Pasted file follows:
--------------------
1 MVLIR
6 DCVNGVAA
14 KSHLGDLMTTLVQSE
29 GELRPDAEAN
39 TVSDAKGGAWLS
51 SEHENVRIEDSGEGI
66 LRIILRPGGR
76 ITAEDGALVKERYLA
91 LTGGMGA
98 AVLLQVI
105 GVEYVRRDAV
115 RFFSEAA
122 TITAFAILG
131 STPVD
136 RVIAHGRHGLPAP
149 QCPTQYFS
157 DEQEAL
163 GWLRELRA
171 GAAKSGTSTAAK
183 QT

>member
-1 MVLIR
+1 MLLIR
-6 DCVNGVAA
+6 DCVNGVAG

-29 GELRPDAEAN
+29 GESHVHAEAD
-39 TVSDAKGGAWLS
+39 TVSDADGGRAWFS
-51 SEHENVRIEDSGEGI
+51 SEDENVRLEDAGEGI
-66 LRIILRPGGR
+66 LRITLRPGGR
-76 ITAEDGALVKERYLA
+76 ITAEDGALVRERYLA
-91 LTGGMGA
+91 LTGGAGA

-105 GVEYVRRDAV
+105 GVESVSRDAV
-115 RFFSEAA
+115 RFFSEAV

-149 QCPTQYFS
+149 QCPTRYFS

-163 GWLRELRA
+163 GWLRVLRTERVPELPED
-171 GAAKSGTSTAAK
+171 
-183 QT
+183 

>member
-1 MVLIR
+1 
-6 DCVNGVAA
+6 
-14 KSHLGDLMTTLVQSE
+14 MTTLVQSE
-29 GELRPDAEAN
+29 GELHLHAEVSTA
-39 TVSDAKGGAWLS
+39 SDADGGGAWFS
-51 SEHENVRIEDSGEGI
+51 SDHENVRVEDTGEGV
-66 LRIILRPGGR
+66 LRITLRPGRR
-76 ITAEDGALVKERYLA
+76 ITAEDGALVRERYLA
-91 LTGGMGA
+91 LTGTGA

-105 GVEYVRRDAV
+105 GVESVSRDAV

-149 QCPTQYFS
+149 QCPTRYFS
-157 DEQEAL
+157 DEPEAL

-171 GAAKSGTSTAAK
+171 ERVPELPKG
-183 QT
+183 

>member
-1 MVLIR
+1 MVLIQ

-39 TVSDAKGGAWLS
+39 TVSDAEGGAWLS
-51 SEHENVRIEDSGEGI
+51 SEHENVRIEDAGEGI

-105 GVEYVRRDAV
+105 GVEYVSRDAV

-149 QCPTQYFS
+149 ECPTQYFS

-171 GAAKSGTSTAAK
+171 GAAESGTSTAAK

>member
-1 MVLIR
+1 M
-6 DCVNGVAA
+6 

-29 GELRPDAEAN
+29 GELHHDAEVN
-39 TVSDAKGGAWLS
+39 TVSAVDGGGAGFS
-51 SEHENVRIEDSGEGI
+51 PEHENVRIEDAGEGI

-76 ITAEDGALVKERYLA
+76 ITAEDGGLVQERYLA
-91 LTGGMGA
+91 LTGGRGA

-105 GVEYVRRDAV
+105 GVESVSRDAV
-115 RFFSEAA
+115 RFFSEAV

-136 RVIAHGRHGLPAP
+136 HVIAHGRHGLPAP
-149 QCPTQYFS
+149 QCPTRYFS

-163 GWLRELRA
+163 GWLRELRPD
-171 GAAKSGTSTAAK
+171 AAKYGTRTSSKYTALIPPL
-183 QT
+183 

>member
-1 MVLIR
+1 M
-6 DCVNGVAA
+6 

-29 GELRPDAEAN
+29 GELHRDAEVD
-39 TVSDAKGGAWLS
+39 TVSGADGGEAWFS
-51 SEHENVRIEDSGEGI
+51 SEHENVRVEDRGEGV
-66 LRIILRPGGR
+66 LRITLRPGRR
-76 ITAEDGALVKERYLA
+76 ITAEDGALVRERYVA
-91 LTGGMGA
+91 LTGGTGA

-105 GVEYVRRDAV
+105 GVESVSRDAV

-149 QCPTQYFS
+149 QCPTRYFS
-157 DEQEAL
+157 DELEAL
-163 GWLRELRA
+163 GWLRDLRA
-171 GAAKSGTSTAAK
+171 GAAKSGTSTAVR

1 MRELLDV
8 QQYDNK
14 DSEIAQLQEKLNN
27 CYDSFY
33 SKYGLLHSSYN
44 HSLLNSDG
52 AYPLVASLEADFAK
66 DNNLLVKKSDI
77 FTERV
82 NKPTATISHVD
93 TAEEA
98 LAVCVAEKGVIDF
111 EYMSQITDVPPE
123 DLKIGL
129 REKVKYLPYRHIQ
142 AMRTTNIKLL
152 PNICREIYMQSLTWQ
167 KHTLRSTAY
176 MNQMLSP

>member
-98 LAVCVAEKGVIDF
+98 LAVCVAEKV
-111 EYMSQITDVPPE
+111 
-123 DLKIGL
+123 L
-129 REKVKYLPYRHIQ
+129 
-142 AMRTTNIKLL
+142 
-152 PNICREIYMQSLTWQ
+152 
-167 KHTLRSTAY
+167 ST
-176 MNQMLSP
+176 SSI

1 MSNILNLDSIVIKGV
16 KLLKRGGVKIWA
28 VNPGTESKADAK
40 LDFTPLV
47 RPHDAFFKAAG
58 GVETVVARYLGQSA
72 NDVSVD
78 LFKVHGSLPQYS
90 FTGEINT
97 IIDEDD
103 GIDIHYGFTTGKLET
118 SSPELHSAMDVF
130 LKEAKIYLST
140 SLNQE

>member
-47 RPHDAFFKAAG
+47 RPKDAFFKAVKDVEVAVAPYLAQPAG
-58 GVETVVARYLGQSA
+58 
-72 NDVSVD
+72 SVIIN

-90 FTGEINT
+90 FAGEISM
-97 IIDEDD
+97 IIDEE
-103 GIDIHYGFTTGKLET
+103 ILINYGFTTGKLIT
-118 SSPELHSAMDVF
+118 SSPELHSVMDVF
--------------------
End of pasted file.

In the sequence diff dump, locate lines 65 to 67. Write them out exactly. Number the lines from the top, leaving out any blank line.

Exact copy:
-76 ITAEDGALVKERYLA
+76 ITAEDGALVRERYLA
-91 LTGGMGA